Requirements for students admitted for Fall 2010 and later

Requirements Prior to General Examination

Candidates for the PhD in Government are expected to complete the required coursework during their first two years of graduate study and take the General Examination at the end of the second year.  A typical schedule consists of these two years, followed by three or four years of work on a dissertation, combined with supervised teaching.

First-year students are not permitted to serve as teaching fellows. Second-year students may teach with permission of the director of graduate studies (DGS).

Courses — A student must successfully complete at least 12 half-courses, of which eight must be in government. At least ten of these 12 half-courses and seven of the eight half-courses in political science must be listed in the catalogue as 1000- or 2000-level courses.

Students must complete six half-courses by the end of their second term in residence and nine by the end of their third.

Every first-year student must enroll in the Government Department graduate seminar, Gov 3001: Approaches to the Study of Politics. The course, offered each fall, is to be taken pass/fail for a full semester of credit.

Students are permitted to apply a Gov 3000 directed reading toward the 12-course requirement provided the independent study produces a seminar-style research paper.  However, a directed reading can not be counted toward the requirement for eight courses in Government.

Incompletes — A grade of Incomplete can be converted into a letter grade if the student completes the work before the end of the term following that in which the course was taken. If an Incomplete has not been completed within the period, the student must petition the Administrative Board of the Graduate School for an extension. No grade of Incomplete can be used to satisfy any departmental requirement.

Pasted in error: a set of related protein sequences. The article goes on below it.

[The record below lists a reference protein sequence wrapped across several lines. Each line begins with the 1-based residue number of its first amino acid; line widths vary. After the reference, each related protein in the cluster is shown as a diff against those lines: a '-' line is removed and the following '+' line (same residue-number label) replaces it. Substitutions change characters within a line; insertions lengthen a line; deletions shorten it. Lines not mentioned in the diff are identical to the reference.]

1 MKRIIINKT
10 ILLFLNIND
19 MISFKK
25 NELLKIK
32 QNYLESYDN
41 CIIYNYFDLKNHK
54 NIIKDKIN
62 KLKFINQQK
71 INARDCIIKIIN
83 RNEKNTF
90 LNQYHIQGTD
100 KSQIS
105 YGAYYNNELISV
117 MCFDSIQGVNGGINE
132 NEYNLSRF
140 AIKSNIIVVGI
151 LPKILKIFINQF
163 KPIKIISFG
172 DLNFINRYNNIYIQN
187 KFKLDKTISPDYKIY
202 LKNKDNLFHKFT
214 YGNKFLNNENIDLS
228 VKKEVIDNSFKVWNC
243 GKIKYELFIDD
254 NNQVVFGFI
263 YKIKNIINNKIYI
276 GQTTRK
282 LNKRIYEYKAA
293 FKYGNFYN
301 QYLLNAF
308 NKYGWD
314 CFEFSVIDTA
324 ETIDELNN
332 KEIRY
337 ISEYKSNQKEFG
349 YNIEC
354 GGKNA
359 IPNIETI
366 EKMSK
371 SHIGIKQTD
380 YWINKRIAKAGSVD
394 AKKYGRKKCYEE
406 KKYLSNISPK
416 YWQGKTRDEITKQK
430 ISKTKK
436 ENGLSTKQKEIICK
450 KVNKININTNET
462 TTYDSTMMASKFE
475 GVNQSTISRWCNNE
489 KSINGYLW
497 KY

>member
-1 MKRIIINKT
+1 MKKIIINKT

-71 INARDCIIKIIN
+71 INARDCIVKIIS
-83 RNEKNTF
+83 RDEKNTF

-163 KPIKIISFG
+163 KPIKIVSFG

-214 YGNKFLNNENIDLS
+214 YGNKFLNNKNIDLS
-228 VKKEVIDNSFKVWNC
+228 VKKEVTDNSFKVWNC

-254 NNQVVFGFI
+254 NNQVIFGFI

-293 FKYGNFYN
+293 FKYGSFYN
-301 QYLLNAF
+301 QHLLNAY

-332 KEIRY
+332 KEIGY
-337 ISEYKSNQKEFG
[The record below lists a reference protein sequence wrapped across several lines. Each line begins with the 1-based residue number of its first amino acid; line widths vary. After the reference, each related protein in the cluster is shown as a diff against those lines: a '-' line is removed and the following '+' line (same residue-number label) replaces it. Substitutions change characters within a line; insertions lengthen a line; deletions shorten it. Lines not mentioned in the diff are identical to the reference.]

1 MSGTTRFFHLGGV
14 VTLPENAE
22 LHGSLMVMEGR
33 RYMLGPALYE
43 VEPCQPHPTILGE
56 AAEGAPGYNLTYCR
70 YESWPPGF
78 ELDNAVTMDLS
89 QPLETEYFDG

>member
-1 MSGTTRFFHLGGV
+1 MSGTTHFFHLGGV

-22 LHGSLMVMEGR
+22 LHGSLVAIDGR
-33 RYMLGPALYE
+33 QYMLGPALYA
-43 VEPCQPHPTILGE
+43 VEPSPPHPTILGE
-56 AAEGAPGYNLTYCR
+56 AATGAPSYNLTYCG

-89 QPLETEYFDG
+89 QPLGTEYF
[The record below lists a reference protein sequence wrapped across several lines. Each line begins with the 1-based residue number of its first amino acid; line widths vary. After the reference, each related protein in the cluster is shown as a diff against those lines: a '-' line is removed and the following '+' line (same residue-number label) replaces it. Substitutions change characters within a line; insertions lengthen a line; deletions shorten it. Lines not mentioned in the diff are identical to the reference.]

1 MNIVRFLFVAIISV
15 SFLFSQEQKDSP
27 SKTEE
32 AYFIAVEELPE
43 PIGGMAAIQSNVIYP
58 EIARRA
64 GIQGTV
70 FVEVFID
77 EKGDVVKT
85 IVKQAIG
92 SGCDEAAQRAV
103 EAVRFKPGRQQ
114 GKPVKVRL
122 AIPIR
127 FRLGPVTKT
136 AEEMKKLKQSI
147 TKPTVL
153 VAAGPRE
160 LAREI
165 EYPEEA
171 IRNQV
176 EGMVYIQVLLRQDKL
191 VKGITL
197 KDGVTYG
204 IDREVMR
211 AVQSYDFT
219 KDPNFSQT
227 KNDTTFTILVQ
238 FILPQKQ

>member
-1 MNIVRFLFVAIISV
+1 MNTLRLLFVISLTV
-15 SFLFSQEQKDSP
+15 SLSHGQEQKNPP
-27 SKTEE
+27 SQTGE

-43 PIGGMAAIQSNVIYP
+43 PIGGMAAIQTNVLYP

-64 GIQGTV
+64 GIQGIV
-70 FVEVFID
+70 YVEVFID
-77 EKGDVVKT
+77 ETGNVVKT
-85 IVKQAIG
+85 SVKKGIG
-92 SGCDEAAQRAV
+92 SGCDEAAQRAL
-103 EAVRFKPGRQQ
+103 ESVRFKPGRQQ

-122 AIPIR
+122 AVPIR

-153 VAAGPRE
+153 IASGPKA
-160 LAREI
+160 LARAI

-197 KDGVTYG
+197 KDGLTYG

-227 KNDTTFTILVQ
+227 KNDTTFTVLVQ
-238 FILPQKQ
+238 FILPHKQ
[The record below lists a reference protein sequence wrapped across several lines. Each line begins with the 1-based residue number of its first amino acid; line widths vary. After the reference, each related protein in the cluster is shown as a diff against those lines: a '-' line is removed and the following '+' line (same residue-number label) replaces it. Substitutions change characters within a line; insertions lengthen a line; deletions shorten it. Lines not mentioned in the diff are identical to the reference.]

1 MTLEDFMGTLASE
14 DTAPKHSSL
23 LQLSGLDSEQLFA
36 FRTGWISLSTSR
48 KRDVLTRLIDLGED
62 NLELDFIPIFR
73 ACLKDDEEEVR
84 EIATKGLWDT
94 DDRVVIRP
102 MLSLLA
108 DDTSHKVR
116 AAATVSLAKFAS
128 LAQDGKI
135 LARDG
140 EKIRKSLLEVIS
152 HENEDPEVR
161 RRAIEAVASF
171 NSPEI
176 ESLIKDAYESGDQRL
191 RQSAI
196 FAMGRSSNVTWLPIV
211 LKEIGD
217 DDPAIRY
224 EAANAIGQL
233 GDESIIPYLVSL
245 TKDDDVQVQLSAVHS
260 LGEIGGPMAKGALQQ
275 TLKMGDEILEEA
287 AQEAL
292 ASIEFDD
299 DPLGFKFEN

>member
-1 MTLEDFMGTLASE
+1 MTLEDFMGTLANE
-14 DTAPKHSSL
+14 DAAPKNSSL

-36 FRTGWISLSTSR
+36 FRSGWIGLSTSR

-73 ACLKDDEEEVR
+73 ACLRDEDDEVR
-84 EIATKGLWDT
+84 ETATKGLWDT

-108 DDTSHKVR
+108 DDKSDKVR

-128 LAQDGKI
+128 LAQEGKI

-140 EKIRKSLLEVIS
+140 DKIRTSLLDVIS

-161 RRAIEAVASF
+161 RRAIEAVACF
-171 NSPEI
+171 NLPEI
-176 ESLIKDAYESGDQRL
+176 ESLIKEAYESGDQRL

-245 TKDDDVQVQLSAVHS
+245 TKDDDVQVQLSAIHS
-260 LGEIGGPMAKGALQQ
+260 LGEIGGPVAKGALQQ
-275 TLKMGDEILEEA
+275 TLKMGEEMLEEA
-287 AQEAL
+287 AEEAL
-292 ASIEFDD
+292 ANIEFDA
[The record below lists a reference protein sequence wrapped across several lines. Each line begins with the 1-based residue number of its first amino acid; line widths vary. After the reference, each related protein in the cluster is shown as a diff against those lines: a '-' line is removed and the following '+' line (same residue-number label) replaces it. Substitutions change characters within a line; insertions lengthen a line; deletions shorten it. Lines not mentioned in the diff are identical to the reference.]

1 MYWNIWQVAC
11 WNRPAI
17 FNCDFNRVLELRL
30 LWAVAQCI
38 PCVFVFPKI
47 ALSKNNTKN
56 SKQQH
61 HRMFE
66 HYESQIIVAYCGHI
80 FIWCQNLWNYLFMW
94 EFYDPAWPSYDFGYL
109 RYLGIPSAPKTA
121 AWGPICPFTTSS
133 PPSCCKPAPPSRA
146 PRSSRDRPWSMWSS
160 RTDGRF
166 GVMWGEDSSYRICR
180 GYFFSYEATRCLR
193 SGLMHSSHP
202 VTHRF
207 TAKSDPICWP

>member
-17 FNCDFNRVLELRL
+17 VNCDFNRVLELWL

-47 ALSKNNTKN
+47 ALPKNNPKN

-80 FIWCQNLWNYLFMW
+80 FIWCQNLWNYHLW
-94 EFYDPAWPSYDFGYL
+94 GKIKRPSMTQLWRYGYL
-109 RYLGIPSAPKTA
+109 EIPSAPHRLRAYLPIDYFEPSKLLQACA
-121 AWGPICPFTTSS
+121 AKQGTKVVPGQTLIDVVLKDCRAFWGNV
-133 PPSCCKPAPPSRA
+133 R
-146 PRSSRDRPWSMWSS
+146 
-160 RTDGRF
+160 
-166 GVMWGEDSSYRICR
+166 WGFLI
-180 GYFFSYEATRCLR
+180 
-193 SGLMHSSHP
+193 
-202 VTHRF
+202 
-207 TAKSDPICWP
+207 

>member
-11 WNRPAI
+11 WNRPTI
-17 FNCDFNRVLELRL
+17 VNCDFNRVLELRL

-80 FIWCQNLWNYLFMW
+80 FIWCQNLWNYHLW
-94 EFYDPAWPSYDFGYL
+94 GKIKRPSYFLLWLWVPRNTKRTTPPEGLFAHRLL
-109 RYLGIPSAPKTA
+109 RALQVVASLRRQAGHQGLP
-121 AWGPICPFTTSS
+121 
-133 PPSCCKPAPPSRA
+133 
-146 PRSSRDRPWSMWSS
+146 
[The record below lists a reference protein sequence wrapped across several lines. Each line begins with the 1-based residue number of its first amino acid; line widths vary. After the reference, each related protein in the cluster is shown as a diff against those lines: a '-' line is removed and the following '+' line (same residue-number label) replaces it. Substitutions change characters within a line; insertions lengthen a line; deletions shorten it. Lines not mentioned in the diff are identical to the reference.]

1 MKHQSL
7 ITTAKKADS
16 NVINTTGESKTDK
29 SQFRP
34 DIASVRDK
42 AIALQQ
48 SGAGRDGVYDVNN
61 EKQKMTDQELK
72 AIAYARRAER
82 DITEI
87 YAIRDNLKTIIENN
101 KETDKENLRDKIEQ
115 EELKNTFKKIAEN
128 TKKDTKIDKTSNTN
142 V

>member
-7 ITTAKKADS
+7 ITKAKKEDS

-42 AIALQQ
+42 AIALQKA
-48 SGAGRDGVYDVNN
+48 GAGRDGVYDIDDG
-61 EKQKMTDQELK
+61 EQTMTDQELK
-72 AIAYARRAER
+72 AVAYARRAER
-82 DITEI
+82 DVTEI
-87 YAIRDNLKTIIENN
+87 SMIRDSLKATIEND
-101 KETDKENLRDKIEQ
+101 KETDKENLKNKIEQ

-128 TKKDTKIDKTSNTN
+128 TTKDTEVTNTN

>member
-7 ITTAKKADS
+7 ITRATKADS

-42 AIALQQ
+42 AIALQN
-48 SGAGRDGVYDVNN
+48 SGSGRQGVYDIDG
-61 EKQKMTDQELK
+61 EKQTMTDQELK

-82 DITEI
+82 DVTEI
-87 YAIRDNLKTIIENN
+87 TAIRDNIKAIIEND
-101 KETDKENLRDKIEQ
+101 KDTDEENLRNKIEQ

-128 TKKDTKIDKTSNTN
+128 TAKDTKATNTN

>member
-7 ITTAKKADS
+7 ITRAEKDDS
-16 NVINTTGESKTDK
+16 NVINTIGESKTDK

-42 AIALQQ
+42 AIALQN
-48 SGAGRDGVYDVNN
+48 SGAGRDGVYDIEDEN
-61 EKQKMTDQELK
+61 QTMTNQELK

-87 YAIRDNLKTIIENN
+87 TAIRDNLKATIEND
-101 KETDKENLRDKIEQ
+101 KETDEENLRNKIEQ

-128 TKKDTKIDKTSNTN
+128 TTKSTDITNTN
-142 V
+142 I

Seminar Papers — In order to ensure that students secure adequate training in research and writing, at least three seminar-style research papers must be completed. The usual means is through enrollment in seminars, but the requirement may be satisfied also by reading or lecture courses in which papers of this type are written.

It is the student's responsibility to obtain written verification from the instructor that the completed paper is of seminar quality.

Students who wish to submit graduate seminar papers written outside the government department should consult the director of graduate studies. In order to receive credit, each paper must be read and evaluated by a faculty member designated by the director of graduate studies.

Quantitative Methods Requirement — Every student, during their first or second year, must successfully complete, with a grade of B or better, at least one graduate-level course in quantitative social science methods relevant to political science, from a list of appropriate Government Department and other Harvard/MIT courses regularly updated by the Graduate Policy Committee.

The following list presents the courses that satisfy the quantitative methods requirement in 2013-14: Gov 2000, Gov 2000e, Gov 2001, API-208 (HKS), Econ 2110, Sociology 202, Psychology 1950, and MIT 17.800.

Political Theory Requirement — Every student, during their first or second year, must take a minimum of one graduate-level half-course (or section) in Political Theory, chosen from a list of courses approved by the Graduate Policy Committee.

The following list presents the courses that satisfy the political theory requirement in 2013-14:  graduate sections of Gov 1060, Gov 1061, Gov 1082, Phil 178, and Phil 178q; graduate seminars Gov 2030, Gov 2034, Gov 2095, Gov 2098, and PAL-216 and DPI-251 (HKS).

Research Tools Requirement — Every student must submit to the director of graduate studies, by the end of his or her first year, a written Research Tools Plan outlining intentions to acquire tools and methodological expertise connected to his or her areas of research interest. The Tools Plan also should list the courses, modules or workshops the student intends to take in order to meet the research tools requirement (see below).

Every student must complete a minimum of 3.5 half-course-equivalent units of research tools and methods courses, modules or workshops by the end of their seventh term in residence (middle of the fourth year).  The required seminar, "Approaches to the Study of Politics," and the required graduate course in quantitative social science methods count for two units within this total. Students may count language training in various formats (e.g. semester courses; intensive summer sessions) toward fulfillment of this requirement. The Graduate Policy Committee will determine what counts for 1.0 or 0.5 units.  Research Tools Plan Guidelines.